In addition to this conjecture, C-wings present another relevant induced drag property:[5] the so-called Quasi-closed C-wing zero gradient optimal circulation theorem which states that If the two tips of a C wing are brought indefinitely close to each other, then both the optimal circulation and its first derivative tend to zero at those points.[citation needed]

The Quasi-closed C-wing zero gradient optimal circulation theorem is also verified in the Figure, where several non-planar wing systems are analyzed.[citation needed]

Nonplanar wings: results
Nonplanar wings: results for the optimal aerodynamic efficiency ratio ε

The parameter ε is the optimal aerodynamic efficiency ratio[citation needed] and represents the ratio between the aerodynamic efficiency of a given non-planar wing and the corresponding efficiency of a reference classical cantilevered wing with the same wing span and total lift. Both efficiencies are evaluated under their respective optimal conditions. For a classical cantilevered wing it is ε = 1.[citation needed]

Back to closed systems, the closed wing concept is also used in the water medium, in surfboard fins also known as tunnel fins.


The Blériot III, with its two annular closed-surface wings
The Blériot IV replaced the forward annular wing with a conventional biplane wing

The use of closed wings in aircraft has been explored many times in the past. The oldest known implementation of the surface was the Blériot III aircraft, built in 1906 by Louis Blériot and Gabriel Voisin. The aircraft's lifting structure consisted of two annular wings mounted in tandem, with two tractor propellers powered by an engine mounted inside the diameter of the forward wing. The Blériot IV was a variation on this design, which replaced the forward annular wing with a canard biplane setup similar to the 1903 Wright Flyer. This aircraft was able to leave the ground in a series of small hops before being damaged beyond repair.

Based on the work of G.J.A. Kitchen, Cedric Lee and G. Tilghman Richards built and flew several annular-wing aeroplanes. The first was a biplane. It was followed by a monoplane which was flown by Gordon England in 1913, modified following a crash and remaining in use until 1914.[6]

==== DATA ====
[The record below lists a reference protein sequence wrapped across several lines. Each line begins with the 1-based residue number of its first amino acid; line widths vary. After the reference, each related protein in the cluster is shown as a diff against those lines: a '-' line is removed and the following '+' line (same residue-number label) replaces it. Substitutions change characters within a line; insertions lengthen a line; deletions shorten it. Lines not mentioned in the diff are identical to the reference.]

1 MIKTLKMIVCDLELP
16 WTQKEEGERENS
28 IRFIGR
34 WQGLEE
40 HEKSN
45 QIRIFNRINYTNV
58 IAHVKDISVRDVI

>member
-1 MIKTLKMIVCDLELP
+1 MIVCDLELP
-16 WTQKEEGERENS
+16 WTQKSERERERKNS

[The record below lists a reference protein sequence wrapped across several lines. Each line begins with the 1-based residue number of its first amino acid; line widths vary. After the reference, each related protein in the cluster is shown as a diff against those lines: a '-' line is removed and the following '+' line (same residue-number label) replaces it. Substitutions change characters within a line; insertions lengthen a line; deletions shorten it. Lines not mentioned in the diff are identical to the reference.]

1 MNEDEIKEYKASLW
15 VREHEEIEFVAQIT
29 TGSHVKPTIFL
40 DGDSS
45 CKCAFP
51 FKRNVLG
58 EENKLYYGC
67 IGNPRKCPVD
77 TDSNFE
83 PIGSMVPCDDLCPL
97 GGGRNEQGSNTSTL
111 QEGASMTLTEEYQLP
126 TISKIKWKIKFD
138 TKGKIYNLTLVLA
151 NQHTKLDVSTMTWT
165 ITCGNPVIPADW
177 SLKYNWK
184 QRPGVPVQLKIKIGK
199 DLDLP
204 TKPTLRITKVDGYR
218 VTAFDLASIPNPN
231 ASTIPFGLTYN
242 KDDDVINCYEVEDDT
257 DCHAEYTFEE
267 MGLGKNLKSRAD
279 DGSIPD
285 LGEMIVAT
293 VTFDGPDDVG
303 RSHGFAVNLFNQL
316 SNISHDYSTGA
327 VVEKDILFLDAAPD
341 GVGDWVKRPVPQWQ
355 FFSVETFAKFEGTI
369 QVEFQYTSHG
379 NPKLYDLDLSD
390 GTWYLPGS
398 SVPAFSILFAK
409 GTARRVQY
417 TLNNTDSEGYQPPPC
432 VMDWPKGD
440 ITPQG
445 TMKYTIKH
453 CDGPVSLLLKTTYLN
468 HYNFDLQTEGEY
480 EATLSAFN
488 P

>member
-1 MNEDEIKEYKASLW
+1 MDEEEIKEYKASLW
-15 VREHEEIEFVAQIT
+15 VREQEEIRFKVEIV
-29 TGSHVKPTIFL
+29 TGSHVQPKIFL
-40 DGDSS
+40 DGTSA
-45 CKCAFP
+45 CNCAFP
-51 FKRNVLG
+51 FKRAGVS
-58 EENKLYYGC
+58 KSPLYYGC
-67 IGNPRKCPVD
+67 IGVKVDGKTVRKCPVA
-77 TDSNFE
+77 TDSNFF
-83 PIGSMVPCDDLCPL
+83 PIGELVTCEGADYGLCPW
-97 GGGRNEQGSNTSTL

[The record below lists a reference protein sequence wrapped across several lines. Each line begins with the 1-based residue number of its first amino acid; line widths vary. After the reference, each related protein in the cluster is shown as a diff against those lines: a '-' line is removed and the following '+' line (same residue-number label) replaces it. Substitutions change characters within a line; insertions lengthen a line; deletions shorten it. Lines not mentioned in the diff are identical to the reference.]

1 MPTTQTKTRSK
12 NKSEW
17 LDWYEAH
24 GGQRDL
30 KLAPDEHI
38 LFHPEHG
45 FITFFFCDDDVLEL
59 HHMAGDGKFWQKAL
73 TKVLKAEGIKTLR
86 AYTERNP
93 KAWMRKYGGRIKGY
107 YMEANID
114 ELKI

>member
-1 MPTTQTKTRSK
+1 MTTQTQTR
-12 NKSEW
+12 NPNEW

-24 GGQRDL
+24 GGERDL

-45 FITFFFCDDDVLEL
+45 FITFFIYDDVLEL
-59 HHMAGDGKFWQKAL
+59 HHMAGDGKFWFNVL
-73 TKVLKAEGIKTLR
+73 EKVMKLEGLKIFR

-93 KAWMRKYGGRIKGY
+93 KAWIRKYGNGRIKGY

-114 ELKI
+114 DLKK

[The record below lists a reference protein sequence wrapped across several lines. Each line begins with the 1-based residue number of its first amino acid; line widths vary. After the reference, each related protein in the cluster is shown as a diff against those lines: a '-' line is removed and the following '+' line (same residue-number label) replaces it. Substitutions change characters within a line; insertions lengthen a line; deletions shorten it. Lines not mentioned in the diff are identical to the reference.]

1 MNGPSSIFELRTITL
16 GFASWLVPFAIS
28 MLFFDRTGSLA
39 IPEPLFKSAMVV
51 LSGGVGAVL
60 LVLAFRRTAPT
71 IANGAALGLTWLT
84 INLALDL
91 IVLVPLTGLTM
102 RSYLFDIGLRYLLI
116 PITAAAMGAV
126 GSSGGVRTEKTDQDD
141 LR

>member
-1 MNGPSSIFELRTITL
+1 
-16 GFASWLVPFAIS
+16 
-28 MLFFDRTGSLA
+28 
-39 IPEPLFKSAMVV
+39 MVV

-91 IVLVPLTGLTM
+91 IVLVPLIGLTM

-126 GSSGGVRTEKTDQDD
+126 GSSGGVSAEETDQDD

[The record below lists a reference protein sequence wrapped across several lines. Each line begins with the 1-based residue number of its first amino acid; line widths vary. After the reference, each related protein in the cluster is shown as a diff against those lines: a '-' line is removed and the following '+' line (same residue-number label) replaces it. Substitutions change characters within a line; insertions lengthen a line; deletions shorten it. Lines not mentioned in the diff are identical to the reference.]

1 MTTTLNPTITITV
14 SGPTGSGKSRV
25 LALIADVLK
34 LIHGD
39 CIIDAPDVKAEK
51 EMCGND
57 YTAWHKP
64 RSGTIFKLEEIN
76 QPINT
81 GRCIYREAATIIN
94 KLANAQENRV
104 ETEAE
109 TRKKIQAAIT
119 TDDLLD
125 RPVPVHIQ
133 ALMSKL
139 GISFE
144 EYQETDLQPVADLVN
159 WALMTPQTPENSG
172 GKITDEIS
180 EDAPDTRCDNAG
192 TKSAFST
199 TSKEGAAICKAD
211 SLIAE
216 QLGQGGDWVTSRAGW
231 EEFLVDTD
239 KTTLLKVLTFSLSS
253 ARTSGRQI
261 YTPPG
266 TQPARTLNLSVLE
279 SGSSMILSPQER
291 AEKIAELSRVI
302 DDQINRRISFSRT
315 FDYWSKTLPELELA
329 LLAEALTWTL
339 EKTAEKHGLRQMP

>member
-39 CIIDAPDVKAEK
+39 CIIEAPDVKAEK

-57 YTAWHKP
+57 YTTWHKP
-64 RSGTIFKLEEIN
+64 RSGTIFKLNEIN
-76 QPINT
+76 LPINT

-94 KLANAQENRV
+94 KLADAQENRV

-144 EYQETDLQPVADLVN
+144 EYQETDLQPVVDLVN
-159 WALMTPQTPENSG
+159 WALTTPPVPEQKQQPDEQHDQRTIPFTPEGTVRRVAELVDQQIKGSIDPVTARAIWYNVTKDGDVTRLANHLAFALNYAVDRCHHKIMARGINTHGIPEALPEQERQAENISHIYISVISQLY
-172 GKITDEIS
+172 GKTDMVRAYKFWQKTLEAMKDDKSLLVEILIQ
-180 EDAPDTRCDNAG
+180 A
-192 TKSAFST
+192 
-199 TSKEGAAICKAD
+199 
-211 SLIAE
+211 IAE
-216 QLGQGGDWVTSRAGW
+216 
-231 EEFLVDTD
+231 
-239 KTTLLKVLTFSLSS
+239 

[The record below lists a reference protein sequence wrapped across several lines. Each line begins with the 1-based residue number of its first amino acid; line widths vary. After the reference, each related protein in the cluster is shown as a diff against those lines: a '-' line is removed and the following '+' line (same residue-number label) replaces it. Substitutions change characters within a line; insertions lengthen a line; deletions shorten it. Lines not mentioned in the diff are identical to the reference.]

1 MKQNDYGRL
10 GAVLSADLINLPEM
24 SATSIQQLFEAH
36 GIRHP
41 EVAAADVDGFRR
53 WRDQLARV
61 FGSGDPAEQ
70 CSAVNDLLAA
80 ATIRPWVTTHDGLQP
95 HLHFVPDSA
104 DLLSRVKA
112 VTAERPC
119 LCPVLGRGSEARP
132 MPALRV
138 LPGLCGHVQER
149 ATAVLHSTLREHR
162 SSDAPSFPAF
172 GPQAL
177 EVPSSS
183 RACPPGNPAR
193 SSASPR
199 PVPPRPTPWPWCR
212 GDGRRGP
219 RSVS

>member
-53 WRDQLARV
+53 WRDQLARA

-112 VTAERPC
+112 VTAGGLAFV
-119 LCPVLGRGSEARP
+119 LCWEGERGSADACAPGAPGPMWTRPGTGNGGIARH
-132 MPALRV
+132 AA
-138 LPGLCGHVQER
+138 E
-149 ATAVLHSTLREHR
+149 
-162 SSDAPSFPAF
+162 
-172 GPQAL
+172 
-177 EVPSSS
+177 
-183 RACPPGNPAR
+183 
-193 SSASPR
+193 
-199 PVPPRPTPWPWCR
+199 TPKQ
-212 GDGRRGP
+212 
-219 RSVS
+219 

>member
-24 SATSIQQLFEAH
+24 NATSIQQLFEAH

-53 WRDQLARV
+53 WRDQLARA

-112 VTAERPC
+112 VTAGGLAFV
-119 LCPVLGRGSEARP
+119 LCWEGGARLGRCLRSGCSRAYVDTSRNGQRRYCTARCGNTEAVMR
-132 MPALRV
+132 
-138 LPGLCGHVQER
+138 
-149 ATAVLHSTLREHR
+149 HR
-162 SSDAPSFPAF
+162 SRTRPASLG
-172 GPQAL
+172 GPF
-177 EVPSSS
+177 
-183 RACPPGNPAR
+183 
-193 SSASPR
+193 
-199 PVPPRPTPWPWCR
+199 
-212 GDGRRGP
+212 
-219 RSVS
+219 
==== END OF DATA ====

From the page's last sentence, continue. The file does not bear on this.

In 1944, the German designer Ernst Heinkel began working on an annular-wing VTOL multirole single-seater called Lerche, but the project was abandoned.[citation needed]

During the 1950s, the French company SNECMA developed the Coléoptère, a single-person VTOL annular wing aircraft. The aircraft proved dangerously unstable despite the development and testing of several prototypes, and the design was abandoned. Later proposals for closed-wing designs included the Convair Model 49 Advanced Aerial Fire Support System (AAFSS) and the 1980s Lockheed "Flying Bog Seat" concept.[citation needed]

Dr. Julian Wolkovitch continued to develop the idea in the 1980s, claiming it was an efficient structural arrangement in which the horizontal tail provided structural support for the wing as well as acting as a stabilizing surface.[7][8]

The Spiroid winglet, a design currently under development by Aviation Partners, is a closed wing surface mounted at the end of a conventional wing. The company announced that the winglets fitted to a Gulfstream II reduced fuel consumption in the cruise phase by over 10%.[9][10]

An aircraft was also designed and constructed with a closed wing in Belarus.[11]

Design studies[edit]

NASA's Environmentally Responsible Aviation Project[edit]

AOK Spacejet at Paris Air Show 2013